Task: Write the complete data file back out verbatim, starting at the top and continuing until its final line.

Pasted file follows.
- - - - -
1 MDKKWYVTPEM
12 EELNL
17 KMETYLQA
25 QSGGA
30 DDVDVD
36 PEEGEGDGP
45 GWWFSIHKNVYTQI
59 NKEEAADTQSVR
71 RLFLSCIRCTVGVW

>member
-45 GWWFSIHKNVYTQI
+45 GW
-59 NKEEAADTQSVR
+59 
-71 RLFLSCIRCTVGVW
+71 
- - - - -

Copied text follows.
1 MDKKWYVTPEM
12 EELNL
17 KMETYLQA
25 QSGGA
30 DDVDVD
36 PEEGEGDGP
45 GWWFSIHKNVYTQI
59 NKEEAADTQSVR
71 RLFLSCIRCTVGVW

>member
-45 GWWFSIHKNVYTQI
+45 GW
-59 NKEEAADTQSVR
+59 
-71 RLFLSCIRCTVGVW
+71 